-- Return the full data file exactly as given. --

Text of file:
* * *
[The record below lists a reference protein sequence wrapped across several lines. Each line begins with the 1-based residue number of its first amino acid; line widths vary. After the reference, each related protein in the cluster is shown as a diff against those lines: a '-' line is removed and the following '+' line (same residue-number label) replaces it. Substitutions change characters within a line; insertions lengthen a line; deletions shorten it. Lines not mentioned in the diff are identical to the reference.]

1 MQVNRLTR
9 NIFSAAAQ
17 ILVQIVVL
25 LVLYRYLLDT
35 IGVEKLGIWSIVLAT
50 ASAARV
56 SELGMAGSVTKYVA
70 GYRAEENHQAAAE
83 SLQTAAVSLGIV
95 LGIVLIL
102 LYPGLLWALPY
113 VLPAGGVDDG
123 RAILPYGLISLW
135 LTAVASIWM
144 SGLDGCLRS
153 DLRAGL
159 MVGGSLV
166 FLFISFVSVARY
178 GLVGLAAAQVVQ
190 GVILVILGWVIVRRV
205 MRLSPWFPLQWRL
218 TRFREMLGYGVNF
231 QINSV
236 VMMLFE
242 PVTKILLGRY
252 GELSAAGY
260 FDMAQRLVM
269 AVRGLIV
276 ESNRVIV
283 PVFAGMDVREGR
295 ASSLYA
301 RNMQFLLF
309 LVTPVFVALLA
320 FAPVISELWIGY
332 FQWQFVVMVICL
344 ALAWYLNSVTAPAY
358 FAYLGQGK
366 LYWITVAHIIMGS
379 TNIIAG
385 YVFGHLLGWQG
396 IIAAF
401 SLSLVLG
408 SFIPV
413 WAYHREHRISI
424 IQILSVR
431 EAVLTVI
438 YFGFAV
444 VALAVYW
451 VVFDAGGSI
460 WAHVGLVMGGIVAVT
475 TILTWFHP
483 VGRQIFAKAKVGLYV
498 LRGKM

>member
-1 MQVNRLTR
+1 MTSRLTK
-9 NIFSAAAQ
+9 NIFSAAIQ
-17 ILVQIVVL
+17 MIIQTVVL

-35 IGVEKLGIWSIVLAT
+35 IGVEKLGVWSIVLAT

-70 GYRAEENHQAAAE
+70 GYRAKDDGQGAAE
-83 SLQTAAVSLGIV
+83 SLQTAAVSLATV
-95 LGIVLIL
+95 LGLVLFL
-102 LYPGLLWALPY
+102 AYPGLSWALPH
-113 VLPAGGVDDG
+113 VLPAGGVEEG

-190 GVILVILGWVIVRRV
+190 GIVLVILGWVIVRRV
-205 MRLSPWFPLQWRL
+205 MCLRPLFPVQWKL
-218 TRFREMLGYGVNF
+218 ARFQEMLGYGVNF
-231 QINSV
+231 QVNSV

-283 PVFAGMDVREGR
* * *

[The record below lists a reference protein sequence wrapped across several lines. Each line begins with the 1-based residue number of its first amino acid; line widths vary. After the reference, each related protein in the cluster is shown as a diff against those lines: a '-' line is removed and the following '+' line (same residue-number label) replaces it. Substitutions change characters within a line; insertions lengthen a line; deletions shorten it. Lines not mentioned in the diff are identical to the reference.]

1 MQVNRLTR
9 NIFSAAAQ
17 ILVQIVVL
25 LVLYRYLLDT
35 IGVEKLGIWSIVLAT
50 ASAARV
56 SELGMAGSVTKYVA
70 GYRAEENHQAAAE
83 SLQTAAVSLGIV
95 LGIVLIL
102 LYPGLLWALPY
113 VLPAGGVDDG
123 RAILPYGLISLW
135 LTAVASIWM
144 SGLDGCLRS
153 DLRAGL
159 MVGGSLV
166 FLFISFVSVARY
178 GLVGLAAAQVVQ
190 GVILVILGWVIVRRV
205 MRLSPWFPLQWRL
218 TRFREMLGYGVNF
231 QINSV
236 VMMLFE
242 PVTKILLGRY
252 GELSAAGY
260 FDMAQRLVM
269 AVRGLIV
276 ESNRVIV
283 PVFAGMDVREGR
295 ASSLYA
301 RNMQFLLF
309 LVTPVFVALLA
320 FAPVISELWIGY
332 FQWQFVVMVICL
344 ALAWYLNSVTAPAY
358 FAYLGQGK
366 LYWITVAHIIMGS
379 TNIIAG
385 YVFGHLLGWQG
396 IIAAF
401 SLSLVLG
408 SFIPV
413 WAYHREHRISI
424 IQILSVR
431 EAVLTVI
438 YFGFAV
444 VALAVYW
451 VVFDAGGSI
460 WAHVGLVMGGIVAVT
475 TILTWFHP
483 VGRQIFAKAKVGLYV
498 LRGKM

>member
-1 MQVNRLTR
+1 MTSRLTK
-9 NIFSAAAQ
+9 NIFSAAIQ
-17 ILVQIVVL
+17 MIIQTVVL

-35 IGVEKLGIWSIVLAT
+35 IGVEKLGVWSIVLAT

-70 GYRAEENHQAAAE
+70 GYRAKDDGQGAAE
-83 SLQTAAVSLGIV
+83 SLQTAAVSLATV
-95 LGIVLIL
+95 LGLVLFL
-102 LYPGLLWALPY
+102 AYPGLSWALPH
-113 VLPAGGVDDG
+113 VLPAGGVEEG

-190 GVILVILGWVIVRRV
+190 GIVLVILGWVIVRRV
-205 MRLSPWFPLQWRL
+205 MCLRPLFPVQWKL
-218 TRFREMLGYGVNF
+218 ARFQEMLGYGVNF
-231 QINSV
+231 QVNSV

-283 PVFAGMDVREGR